“Come join the cult”
August bank holiday weekend has finally arrived. Whilst most people look forward to the frivolity of a good birthday drink or the suicide inducing family time that is Christmas; for Brooker, FrightFest is all that and more rolled into one. So begins his journey into “The Dark Heart of Cinema”.
I can’t believe it was only a couple of months ago I was looking at the newly released film list for this year’s premier horror film festival, excited for what was coming and worried about whether or not I would be able to squeeze in those discovery films I was looking forward to.
I can’t believe it has been two months since the mad panic to get my weekend pass, terrified I was going to miss out. But here I am, it’s opening night, and boy has the bar and tone for the weekend been set high.
Living legends Barbara Crampton and Kane Hodder have followed “The Douche Brothers” Adam Green and Joe Lynch in opening the greatest cinema experience in the world. I’ve already met some very cool people, I’m settled in for the upcoming five days, my arse print is firmly moulded into this seat and there’s a dude outside screaming about Jesus and the Devil. Won’t you join me on this ride?
Cult of Chucky (World Premiere)
An honest-to-goodness, crowd pleasing, world premiere. Director Don Mancini, puppeteer Tony Gardner and stars Jennifer Tilly, Fiona Dourif and Adam Hurtig were all in the Horror Channel screen to introduce the seventh instalment in the Child’s Play franchise to a roar of applause.
Four years after the events of Curse of Chucky and Nica (Dourif) is a resident of a psychiatric hospital, having taken responsibility for the bloody events of the previous instalment. Quickly, serial killing Good Guy doll Chucky finds his way to the same facility and Chucky does what Chucky does.
Lots of blood – and a couple of brilliantly brutal head stomps that reminded me of Rob Zombie’s Halloween II in their hilarity – over a gorgeously pristine hospital leaves the atmosphere sitting somewhere between every Nordic thriller and 2002’s D-Tox. Except it’s much better than how I make it sound. Where Curse went back to the series’ roots and made it much more of a horror film, Cult takes a step back and brings back the meta-jokes, the pop culture references and the big laughs. To mixed reactions when I talked to people after.
Seeing as Bride, and it’s perfect comedy horror blend is my favourite of the franchise, and this one aims for those highs, it’s a winner for me. Brilliant.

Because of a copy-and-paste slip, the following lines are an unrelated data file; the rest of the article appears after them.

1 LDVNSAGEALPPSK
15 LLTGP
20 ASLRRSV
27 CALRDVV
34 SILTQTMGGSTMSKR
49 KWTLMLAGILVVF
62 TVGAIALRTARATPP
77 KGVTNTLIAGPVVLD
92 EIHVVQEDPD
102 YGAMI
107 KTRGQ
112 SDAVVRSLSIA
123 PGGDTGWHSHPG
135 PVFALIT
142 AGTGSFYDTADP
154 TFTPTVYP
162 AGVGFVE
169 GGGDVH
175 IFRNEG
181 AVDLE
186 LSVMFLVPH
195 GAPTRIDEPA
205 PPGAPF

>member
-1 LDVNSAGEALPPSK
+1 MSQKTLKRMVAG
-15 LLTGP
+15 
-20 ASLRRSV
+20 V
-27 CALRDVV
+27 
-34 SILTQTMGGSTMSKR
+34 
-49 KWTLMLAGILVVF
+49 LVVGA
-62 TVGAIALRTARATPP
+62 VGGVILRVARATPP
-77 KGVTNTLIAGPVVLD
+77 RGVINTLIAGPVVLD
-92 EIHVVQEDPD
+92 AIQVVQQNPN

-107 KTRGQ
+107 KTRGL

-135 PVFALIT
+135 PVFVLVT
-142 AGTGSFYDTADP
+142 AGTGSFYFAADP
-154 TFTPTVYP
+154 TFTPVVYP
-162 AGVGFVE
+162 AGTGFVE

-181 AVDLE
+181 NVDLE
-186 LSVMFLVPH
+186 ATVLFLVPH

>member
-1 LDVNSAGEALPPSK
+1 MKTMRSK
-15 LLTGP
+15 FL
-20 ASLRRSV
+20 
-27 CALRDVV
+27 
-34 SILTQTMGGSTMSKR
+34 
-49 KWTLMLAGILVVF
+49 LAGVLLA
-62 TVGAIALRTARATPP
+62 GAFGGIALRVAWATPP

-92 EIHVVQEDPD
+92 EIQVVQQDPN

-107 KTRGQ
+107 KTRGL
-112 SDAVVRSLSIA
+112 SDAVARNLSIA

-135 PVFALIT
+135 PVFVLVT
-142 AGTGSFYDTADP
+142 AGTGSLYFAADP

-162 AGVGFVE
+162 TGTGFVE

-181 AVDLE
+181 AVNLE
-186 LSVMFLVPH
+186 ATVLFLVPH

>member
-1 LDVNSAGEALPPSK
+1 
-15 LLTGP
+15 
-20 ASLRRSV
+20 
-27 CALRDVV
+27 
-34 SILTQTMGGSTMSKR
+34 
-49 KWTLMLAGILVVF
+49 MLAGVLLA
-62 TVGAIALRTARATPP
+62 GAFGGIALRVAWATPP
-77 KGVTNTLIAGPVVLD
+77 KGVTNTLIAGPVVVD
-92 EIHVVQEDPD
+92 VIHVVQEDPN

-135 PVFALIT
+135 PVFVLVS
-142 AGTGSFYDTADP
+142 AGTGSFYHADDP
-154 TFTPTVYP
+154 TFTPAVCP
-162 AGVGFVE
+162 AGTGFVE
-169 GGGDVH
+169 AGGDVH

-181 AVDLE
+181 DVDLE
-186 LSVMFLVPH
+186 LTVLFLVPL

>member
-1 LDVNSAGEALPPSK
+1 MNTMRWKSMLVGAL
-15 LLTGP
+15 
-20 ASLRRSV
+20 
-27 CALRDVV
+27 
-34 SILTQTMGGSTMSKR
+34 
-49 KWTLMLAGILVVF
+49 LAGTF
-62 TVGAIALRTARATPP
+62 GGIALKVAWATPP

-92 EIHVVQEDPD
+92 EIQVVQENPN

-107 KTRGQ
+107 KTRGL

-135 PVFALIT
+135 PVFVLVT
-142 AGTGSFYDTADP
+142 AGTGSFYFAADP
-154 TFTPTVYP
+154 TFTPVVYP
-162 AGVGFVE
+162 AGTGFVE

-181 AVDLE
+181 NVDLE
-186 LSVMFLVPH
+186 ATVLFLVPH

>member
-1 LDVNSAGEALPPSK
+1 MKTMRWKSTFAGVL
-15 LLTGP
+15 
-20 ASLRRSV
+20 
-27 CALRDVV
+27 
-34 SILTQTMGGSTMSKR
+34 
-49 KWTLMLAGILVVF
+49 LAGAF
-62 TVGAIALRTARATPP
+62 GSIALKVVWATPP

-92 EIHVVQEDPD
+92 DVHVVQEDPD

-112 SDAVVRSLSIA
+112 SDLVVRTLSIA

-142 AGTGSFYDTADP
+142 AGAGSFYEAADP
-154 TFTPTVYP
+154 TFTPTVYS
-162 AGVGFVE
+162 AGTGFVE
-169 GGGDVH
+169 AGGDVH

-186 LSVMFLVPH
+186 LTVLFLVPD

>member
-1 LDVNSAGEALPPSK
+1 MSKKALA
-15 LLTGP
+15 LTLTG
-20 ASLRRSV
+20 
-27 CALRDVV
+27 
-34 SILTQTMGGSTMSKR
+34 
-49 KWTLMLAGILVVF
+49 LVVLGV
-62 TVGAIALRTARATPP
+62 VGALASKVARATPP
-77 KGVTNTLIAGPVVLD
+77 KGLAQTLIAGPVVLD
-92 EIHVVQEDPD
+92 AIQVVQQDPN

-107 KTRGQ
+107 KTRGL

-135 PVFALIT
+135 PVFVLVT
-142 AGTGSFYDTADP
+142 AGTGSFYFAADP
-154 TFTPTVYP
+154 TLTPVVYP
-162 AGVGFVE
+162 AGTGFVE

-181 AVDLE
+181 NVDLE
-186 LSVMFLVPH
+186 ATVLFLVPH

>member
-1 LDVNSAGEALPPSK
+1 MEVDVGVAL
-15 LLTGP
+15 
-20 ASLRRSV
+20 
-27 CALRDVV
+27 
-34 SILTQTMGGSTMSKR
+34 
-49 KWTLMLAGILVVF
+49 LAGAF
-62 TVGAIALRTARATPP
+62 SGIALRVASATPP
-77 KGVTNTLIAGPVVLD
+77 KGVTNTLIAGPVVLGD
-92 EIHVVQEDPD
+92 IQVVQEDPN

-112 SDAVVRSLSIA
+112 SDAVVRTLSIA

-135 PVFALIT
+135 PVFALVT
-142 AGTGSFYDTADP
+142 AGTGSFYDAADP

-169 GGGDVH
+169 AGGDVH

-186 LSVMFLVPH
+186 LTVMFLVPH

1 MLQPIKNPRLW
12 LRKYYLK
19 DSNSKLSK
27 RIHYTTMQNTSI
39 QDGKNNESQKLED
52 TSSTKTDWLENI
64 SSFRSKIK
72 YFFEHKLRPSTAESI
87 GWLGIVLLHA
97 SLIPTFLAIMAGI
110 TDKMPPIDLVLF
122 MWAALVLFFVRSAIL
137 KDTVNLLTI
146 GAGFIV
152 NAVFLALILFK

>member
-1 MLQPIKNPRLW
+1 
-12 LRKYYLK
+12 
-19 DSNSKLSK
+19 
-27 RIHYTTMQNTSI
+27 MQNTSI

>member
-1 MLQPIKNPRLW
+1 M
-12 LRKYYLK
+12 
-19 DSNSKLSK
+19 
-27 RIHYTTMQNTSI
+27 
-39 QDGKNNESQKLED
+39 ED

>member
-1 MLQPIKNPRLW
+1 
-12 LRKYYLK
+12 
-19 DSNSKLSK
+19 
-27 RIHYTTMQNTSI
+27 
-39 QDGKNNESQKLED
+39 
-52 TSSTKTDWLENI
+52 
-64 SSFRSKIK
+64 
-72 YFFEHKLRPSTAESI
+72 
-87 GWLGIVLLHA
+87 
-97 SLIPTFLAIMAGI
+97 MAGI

Redwood (World Premiere)
I said I would try to make this one, not only am I not really that enthused by Death Note, but as I type this, it’s only a couple of hours away from its Netflix release. So I zipped across the foyer to the tiny Splice Media screen for this running in the woods horror.
After an opening scene that explains nothing, we jump forward a little bit to a pair of campers out for their jollies in the woods for a few days. In a “I want to do more of this before I die” kinda trip, it doesn’t take long for the hikers to ignore all safety precautions and find themselves in harm’s way. As chaos ensues and blood curdling screams fill the nights, a surprisingly low amount of things actually happen to these idiots. Certainly not as much as two douchebags walking around in the woods in skinny jeans deserve.
Of course, there’s a twist. It’s telegraphed from five minutes in and made the end a little anti-climactic. But it’s a fun enough film to watch. Made and shot in a month on a shoestring budget, I enjoyed Redwood, but you won’t be missing out on anything world changing if you skip it. But when it rolls round to Sky Movies next year as the premiere on a random Thursday, give it a look.
Psychopaths (European Premiere)
So tonight went downhill fast. The guys that stayed back for Death Note said I wasn’t missing much, it only got worse when Mickey Keating’s latest one began.
A handful of psychopaths, completely unrelated on the surface, are somehow brought together by mystical forces let loose upon the execution of a crazed killer. Stories slowly merge together and things get bloodier as they do. I was excited for this one, I came out so disappointed. And given the amount of people bugging out early to catch the last tube, I wasn’t the only one.
Keating was clearly aiming for a Tarantino-esque narrative, Pulp Fiction style, where all of his really interesting stories of killers and their victims all meet and blow the lid off of wherever they end up. Adding some Natural Born Killers flavoured psychedelics to the mix just made the already kinda poor film and just headache-inducing.
The bar of awfulness has been set now. Let’s not drop any lower, please? It’s ok, you can’t win them all. And tomorrow is another day.
An interesting opening night, more or less as successful as my trip to day one last year. An amazing experience with Cult of Chucky, even if I did make myself look like a right twat as I tried to get a picture with the beautiful and super-friendly Fiona Dourif. Nothing could match those lofty highs set by the comedy splatter-fest, but we can but try.
I’ll be back tomorrow. Ready for more.